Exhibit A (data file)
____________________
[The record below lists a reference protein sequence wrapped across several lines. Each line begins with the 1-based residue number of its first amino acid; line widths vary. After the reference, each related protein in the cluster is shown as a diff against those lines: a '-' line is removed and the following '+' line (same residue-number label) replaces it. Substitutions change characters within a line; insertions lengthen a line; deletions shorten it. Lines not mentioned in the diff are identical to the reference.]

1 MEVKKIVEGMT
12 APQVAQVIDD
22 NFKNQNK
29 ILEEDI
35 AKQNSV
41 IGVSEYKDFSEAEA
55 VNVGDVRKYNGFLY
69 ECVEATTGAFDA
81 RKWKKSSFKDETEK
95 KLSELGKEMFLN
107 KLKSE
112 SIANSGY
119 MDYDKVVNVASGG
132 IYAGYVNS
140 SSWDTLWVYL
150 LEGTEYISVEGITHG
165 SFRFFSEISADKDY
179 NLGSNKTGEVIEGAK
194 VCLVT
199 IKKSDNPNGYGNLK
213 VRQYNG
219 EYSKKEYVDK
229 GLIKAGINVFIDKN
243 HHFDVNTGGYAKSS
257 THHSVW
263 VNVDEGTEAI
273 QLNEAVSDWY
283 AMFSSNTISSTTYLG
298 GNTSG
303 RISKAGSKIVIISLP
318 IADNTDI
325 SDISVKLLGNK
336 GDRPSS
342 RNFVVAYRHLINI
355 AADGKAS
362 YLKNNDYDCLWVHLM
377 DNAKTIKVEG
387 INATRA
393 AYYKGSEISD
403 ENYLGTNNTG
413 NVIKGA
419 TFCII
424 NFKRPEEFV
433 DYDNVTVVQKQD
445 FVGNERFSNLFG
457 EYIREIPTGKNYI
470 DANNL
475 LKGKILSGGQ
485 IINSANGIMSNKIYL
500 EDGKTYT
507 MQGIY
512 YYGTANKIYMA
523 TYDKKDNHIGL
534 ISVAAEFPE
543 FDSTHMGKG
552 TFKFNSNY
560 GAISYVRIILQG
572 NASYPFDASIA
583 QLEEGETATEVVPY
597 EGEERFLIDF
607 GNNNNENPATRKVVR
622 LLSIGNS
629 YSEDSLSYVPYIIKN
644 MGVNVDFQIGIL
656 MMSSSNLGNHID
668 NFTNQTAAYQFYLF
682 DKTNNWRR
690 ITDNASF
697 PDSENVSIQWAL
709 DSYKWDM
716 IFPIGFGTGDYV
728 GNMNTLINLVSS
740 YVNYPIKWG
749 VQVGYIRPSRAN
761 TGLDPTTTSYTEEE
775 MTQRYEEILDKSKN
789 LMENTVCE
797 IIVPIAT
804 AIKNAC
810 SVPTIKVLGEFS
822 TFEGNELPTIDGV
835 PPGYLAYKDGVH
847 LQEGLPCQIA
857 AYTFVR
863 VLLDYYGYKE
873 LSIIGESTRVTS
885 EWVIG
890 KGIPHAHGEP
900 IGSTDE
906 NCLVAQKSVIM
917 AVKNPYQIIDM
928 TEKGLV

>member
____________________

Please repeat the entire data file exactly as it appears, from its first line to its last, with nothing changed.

[The record below lists a reference protein sequence wrapped across several lines. Each line begins with the 1-based residue number of its first amino acid; line widths vary. After the reference, each related protein in the cluster is shown as a diff against those lines: a '-' line is removed and the following '+' line (same residue-number label) replaces it. Substitutions change characters within a line; insertions lengthen a line; deletions shorten it. Lines not mentioned in the diff are identical to the reference.]

1 MEVKKIVEGMT
12 APQVAQVIDD
22 NFKNQNK
29 ILEEDI
35 AKQNSV
41 IGVSEYKDFSEAEA
55 VNVGDVRKYNGFLY
69 ECVEATTGAFDA
81 RKWKKSSFKDETEK
95 KLSELGKEMFLN
107 KLKSE
112 SIANSGY
119 MDYDKVVNVASGG
132 IYAGYVNS
140 SSWDTLWVYL
150 LEGTEYISVEGITHG
165 SFRFFSEISADKDY
179 NLGSNKTGEVIEGAK
194 VCLVT
199 IKKSDNPNGYGNLK
213 VRQYNG
219 EYSKKEYVDK
229 GLIKAGINVFIDKN
243 HHFDVNTGGYAKSS
257 THHSVW
263 VNVDEGTEAI
273 QLNEAVSDWY
283 AMFSSNTISSTTYLG
298 GNTSG
303 RISKAGSKIVIISLP
318 IADNTDI
325 SDISVKLLGNK
336 GDRPSS
342 RNFVVAYRHLINI
355 AADGKAS
362 YLKNNDYDCLWVHLM
377 DNAKTIKVEG
387 INATRA
393 AYYKGSEISD
403 ENYLGTNNTG
413 NVIKGA
419 TFCII
424 NFKRPEEFV
433 DYDNVTVVQKQD
445 FVGNERFSNLFG
457 EYIREIPTGKNYI
470 DANNL
475 LKGKILSGGQ
485 IINSANGIMSNKIYL
500 EDGKTYT
507 MQGIY
512 YYGTANKIYMA
523 TYDKKDNHIGL
534 ISVAAEFPE
543 FDSTHMGKG
552 TFKFNSNY
560 GAISYVRIILQG
572 NASYPFDASIA
583 QLEEGETATEVVPY
597 EGEERFLIDF
607 GNNNNENPATRKVVR
622 LLSIGNS
629 YSEDSLSYVPYIIKN
644 MGVNVDFQIGIL
656 MMSSSNLGNHID
668 NFTNQTAAYQFYLF
682 DKTNNWRR
690 ITDNASF
697 PDSENVSIQWAL
709 DSYKWDM
716 IFPIGFGTGDYV
728 GNMNTLINLVSS
740 YVNYPIKWG
749 VQVGYIRPSRAN
761 TGLDPTTTSYTEEE
775 MTQRYEEILDKSKN
789 LMENTVCE
797 IIVPIAT
804 AIKNAC
810 SVPTIKVLGEFS
822 TFEGNELPTIDGV
835 PPGYLAYKDGVH
847 LQEGLPCQIA
857 AYTFVR
863 VLLDYYGYKE
873 LSIIGESTRVTS
885 EWVIG
890 KGIPHAHGEP
900 IGSTDE
906 NCLVAQKSVIM
917 AVKNPYQIIDM
928 TEKGLV

>member